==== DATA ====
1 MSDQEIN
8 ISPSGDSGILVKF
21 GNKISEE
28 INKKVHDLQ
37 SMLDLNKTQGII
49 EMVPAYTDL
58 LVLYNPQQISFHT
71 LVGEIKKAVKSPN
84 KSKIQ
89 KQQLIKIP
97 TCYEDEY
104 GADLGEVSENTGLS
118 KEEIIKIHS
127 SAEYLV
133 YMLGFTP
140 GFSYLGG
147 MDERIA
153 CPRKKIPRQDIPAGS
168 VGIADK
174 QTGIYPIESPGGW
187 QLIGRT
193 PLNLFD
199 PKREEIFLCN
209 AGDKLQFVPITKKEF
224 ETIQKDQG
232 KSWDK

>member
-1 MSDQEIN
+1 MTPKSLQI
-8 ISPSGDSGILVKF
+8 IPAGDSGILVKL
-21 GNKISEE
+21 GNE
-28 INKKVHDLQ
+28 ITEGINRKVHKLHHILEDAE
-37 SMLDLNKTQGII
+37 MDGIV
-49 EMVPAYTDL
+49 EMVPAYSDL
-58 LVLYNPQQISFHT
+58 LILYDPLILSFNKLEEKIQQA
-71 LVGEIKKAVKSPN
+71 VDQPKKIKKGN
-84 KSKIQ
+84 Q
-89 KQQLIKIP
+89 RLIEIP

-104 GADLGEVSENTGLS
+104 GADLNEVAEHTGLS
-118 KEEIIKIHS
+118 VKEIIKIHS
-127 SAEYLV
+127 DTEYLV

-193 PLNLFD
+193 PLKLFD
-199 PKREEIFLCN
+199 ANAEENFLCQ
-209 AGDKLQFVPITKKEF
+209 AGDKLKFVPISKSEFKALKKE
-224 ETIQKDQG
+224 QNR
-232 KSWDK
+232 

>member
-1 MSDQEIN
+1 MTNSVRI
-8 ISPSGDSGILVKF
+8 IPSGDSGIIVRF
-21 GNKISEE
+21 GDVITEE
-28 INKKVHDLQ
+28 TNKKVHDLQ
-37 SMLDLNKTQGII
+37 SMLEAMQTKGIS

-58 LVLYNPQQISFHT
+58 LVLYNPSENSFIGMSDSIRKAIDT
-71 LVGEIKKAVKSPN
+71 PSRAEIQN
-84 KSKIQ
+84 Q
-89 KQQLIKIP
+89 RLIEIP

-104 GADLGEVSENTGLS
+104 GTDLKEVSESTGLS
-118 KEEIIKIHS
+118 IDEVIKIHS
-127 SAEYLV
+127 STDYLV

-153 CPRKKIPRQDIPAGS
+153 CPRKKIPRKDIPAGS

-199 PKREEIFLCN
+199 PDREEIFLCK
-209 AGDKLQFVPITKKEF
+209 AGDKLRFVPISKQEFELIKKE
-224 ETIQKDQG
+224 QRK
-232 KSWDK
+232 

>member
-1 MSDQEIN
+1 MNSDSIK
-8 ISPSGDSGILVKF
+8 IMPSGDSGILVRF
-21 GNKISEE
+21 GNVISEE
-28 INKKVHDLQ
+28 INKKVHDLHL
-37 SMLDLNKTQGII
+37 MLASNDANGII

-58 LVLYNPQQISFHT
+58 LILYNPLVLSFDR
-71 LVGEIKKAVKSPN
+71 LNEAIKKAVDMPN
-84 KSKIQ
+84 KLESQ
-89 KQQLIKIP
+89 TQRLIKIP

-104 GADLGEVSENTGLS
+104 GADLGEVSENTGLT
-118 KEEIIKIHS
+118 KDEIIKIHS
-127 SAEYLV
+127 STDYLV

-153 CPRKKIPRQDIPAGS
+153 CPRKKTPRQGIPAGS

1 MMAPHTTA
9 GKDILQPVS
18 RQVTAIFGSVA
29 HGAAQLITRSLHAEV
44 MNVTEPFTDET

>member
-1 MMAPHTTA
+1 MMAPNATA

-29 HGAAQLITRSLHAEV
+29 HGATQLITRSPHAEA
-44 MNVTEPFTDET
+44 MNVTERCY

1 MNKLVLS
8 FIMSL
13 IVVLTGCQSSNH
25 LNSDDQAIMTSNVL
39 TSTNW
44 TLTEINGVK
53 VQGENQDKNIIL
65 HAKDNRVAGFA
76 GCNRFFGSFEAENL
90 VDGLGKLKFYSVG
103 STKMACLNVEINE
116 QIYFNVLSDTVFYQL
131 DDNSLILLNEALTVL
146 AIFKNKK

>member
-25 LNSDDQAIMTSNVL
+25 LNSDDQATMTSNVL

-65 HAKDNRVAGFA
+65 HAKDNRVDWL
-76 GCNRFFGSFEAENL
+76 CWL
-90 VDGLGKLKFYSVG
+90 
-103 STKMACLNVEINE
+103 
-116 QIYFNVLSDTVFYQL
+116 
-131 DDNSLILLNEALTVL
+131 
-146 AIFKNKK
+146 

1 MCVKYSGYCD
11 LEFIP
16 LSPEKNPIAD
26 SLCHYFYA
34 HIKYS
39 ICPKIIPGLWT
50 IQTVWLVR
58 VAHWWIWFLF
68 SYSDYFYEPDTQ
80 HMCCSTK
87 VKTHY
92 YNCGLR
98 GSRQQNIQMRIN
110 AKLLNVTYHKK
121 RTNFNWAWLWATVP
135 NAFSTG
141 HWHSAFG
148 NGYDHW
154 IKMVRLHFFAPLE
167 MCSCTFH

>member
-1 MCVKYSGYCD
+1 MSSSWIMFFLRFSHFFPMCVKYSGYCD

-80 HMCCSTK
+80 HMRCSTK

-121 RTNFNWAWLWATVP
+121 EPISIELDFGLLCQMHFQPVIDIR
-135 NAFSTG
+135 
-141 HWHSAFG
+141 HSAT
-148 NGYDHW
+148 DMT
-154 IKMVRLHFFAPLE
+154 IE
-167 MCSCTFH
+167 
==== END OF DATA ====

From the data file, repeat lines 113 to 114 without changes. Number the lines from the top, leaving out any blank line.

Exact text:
+71 LNEAIKKAVDMPN
-84 KSKIQ